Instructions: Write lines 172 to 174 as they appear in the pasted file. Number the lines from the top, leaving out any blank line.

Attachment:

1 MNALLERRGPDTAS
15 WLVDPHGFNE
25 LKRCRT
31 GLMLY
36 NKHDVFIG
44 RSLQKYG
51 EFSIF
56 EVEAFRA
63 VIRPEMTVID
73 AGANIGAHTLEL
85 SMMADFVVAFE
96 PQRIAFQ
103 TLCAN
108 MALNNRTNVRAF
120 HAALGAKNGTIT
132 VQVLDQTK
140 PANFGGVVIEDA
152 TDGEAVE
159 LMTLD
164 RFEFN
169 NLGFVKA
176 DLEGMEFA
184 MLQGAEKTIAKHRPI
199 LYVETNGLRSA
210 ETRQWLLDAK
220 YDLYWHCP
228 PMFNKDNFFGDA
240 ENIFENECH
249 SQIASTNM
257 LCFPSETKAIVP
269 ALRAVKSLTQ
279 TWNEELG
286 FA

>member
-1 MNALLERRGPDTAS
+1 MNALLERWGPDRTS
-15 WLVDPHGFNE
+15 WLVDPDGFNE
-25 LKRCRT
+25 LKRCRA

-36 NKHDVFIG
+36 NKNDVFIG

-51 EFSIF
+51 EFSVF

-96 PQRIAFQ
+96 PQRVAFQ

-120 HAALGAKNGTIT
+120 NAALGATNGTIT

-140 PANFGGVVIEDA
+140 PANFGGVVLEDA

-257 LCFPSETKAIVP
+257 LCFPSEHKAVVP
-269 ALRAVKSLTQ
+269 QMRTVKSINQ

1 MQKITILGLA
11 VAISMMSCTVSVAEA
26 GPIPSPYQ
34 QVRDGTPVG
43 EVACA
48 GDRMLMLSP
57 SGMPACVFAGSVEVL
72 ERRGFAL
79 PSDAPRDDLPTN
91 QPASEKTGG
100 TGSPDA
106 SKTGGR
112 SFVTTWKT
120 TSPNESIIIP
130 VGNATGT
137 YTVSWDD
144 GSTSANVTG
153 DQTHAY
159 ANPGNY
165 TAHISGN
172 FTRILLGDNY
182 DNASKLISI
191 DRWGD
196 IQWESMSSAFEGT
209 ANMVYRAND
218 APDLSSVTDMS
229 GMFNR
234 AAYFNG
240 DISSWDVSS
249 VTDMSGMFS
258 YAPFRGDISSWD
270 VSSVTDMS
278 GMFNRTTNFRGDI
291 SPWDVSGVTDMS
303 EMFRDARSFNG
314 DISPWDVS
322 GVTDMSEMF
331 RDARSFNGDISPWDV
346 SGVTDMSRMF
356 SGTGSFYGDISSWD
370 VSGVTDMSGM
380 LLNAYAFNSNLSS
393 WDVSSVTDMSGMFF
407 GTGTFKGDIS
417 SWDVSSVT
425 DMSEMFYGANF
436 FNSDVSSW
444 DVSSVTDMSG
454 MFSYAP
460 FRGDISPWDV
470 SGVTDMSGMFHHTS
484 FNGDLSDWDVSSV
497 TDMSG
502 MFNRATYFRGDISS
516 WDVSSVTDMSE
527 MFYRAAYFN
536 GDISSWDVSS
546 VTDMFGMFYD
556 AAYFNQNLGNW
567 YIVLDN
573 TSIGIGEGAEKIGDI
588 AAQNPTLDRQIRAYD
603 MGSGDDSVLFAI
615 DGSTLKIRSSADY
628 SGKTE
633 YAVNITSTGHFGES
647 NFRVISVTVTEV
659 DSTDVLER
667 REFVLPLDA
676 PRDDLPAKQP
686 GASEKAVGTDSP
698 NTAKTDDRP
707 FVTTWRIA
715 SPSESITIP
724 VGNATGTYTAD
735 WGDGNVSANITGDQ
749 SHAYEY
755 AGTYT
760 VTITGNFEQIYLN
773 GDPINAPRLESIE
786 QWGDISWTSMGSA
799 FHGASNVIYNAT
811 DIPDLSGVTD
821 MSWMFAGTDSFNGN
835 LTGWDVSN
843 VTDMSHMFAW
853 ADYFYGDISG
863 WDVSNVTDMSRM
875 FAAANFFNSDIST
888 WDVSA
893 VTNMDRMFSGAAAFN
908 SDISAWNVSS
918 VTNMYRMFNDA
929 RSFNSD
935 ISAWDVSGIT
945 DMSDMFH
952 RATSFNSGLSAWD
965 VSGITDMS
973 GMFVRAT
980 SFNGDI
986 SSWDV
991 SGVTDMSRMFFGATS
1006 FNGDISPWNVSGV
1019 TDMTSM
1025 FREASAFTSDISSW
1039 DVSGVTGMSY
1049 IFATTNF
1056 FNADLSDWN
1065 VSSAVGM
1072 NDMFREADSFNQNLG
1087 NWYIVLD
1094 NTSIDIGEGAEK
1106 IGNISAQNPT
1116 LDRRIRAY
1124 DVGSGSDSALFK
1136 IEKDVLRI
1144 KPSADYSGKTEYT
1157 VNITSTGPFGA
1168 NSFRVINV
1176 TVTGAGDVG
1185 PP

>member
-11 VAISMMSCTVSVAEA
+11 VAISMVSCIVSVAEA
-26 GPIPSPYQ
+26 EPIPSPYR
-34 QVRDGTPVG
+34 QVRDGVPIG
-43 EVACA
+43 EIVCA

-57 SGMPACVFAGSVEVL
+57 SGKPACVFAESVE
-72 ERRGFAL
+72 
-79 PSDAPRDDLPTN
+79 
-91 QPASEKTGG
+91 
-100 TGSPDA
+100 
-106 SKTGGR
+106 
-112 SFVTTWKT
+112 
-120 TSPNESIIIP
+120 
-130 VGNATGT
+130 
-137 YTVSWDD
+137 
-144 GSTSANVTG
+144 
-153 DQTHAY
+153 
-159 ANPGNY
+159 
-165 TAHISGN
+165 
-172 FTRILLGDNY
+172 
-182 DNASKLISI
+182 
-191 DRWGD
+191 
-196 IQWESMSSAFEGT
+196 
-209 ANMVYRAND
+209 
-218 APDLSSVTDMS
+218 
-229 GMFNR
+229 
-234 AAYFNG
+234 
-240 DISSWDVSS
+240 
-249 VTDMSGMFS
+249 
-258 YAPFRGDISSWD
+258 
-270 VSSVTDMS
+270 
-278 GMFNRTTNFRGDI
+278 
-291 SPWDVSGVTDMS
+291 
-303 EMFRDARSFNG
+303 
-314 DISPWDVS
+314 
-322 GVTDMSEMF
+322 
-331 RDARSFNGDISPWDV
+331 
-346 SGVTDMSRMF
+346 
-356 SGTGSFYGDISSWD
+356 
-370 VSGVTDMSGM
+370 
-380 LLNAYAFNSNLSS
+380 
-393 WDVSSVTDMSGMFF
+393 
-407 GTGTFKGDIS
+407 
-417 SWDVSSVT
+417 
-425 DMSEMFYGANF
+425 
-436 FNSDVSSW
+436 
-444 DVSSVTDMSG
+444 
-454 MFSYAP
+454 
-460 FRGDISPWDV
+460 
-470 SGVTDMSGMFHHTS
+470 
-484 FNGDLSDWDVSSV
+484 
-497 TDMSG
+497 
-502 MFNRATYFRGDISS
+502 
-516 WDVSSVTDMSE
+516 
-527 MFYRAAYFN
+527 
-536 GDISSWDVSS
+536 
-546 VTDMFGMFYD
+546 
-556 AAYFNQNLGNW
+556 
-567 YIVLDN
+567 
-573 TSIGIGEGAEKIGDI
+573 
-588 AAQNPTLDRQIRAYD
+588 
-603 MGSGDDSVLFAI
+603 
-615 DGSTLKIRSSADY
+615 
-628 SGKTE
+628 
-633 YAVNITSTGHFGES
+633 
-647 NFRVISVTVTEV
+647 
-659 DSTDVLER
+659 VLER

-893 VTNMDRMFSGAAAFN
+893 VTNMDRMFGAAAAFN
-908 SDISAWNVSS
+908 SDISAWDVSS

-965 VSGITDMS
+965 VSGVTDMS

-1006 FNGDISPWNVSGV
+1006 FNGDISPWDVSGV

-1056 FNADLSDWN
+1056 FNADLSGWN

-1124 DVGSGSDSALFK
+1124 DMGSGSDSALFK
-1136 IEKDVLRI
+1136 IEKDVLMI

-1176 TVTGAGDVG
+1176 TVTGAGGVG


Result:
1157 VNITSTGPFGA
1168 NSFRVINV
1176 TVTGAGDVG